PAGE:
Goldhaber noted that today’s Electronic Program Guides are all but impossible to navigate, and she cited studies that people would rather get viewing recommendations from a friend than from a computer. In survey of TV viewers, 37% of respondents said they started watching their favorite TV show because of a friend’s recommendation or word of mouth.

I asked Goldhaber if, a few years out, social networks might lead to “swarming behavior” among TV viewers, causing quick spikes in viewership for little-known niche programs based on social influencers’ actions. Certainly possible, she said.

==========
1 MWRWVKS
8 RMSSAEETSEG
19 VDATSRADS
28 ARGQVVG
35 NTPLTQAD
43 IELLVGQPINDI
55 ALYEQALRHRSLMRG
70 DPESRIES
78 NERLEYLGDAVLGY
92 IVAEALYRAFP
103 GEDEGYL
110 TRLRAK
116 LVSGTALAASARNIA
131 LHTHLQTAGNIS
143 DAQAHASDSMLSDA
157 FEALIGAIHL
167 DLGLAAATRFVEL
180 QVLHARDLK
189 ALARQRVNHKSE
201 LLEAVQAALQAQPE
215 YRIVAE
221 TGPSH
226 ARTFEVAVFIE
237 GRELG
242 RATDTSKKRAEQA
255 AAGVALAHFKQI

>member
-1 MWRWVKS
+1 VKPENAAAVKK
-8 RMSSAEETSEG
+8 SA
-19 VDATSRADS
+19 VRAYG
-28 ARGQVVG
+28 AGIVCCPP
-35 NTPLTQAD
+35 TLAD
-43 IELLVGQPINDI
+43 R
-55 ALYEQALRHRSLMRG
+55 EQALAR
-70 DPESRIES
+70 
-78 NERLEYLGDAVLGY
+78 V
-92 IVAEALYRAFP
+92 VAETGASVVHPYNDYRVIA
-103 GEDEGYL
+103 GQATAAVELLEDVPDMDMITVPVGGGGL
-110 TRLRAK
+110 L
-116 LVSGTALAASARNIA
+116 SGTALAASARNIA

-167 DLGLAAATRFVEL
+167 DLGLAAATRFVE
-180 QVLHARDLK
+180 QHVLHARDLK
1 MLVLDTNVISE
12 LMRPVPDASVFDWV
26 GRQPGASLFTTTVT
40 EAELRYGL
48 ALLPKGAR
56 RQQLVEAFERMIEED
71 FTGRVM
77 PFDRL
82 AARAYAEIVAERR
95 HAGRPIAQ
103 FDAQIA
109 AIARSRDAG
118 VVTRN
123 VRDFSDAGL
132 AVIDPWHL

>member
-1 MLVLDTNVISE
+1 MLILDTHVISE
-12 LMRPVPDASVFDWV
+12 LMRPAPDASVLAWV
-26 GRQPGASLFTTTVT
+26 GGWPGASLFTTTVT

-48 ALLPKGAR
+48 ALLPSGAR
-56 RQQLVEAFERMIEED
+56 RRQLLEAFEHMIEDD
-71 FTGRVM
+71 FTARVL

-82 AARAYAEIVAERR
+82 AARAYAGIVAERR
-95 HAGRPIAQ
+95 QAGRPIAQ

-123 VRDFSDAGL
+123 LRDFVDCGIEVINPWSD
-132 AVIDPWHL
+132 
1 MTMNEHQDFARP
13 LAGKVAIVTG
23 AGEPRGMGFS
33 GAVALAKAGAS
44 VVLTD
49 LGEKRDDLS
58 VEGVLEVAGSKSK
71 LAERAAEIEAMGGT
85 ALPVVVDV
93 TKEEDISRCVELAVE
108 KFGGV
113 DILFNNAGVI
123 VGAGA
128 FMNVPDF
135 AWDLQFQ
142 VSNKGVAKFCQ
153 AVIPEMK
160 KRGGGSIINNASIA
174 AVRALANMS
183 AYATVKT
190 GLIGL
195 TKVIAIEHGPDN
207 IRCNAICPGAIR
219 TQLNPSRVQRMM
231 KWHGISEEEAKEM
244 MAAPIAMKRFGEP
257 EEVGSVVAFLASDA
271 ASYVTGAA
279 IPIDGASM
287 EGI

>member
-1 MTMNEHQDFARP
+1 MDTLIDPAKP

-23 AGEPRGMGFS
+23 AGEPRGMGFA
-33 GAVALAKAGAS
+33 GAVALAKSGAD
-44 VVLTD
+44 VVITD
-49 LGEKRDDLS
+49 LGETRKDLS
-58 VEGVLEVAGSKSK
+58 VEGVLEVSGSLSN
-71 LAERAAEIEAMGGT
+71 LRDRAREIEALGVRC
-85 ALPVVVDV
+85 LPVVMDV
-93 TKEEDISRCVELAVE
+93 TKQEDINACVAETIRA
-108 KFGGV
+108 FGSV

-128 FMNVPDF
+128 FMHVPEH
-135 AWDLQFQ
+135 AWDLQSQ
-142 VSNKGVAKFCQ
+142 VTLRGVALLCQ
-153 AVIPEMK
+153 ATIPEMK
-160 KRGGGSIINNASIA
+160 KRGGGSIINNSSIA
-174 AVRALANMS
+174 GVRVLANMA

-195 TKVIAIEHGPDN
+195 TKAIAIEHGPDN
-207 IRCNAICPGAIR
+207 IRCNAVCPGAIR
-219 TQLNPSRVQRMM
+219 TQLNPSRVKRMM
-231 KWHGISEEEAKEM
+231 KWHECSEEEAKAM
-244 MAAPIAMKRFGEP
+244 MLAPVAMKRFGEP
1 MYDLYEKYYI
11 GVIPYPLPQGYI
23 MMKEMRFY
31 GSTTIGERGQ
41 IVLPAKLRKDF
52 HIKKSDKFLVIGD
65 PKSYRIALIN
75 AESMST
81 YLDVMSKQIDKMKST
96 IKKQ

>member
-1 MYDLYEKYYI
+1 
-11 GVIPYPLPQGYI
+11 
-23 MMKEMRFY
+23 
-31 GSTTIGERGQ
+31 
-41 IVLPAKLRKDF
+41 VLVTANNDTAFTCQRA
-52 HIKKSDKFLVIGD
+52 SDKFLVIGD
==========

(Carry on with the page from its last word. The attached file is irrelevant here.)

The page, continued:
I’d be intrigued by a system that automatically feeds me information about what my friends are collectively watching, instead of having to wait for them to tell me through a kind of tweet burst. And I’d also be interested by a peer, or friend of friends, recommendation system that elevates obscure but high-quality independent Web programs.

Social TV could reshape the television landscape — which is why you’ll never see the major networks lead this transformation. Like Napster and Apple in the music industry, the innovation will come from the bottom up, well outside of the media and entertainment industries.

BT and open source

I’ll be honest: Before I visited the UK, I assumed that BT was Britain’s version of AT&T: monolithic, imposing, not terribly open to innovation. An evening of conversations and an afternoon of presentations at BT has disabused me of that notion.